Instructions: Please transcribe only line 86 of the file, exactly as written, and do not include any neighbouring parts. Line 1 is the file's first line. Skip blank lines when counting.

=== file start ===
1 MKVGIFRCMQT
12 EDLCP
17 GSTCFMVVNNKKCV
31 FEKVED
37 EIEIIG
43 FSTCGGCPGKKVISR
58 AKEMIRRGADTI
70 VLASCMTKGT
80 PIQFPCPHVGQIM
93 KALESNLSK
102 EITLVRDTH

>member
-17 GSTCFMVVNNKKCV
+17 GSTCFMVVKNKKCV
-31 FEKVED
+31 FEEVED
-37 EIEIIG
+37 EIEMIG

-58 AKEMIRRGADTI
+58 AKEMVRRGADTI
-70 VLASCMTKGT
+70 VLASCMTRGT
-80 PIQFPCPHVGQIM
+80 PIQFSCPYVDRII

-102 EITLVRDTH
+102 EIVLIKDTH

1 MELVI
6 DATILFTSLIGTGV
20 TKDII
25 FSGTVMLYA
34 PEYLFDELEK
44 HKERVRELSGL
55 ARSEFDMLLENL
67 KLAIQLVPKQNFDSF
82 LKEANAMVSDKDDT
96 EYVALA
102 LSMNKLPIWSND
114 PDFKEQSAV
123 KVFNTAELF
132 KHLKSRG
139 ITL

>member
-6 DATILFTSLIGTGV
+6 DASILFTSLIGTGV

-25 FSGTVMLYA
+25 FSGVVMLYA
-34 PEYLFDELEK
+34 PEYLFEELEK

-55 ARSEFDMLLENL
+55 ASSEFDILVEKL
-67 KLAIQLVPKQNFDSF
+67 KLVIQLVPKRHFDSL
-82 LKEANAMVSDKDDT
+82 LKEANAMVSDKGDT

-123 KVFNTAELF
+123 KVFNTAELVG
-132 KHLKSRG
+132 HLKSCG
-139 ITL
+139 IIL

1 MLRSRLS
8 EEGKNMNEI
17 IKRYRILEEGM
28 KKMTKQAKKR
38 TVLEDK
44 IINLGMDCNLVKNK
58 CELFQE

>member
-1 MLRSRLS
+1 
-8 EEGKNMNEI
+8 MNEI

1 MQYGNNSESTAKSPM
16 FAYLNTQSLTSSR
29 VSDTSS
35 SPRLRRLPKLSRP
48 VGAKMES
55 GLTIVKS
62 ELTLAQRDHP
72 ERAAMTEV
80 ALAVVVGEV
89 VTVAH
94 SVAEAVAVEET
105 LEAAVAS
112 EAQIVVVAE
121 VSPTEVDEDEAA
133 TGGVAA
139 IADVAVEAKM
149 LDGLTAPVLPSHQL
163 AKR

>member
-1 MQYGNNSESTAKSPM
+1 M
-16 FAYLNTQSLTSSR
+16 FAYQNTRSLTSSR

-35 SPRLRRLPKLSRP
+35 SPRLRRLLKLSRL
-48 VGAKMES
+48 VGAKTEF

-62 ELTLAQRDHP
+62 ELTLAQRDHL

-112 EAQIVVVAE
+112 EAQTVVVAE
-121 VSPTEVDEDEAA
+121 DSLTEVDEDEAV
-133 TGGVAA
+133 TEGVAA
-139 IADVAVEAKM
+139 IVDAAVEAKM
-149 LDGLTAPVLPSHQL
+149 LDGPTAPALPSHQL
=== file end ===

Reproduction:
121 VSPTEVDEDEAA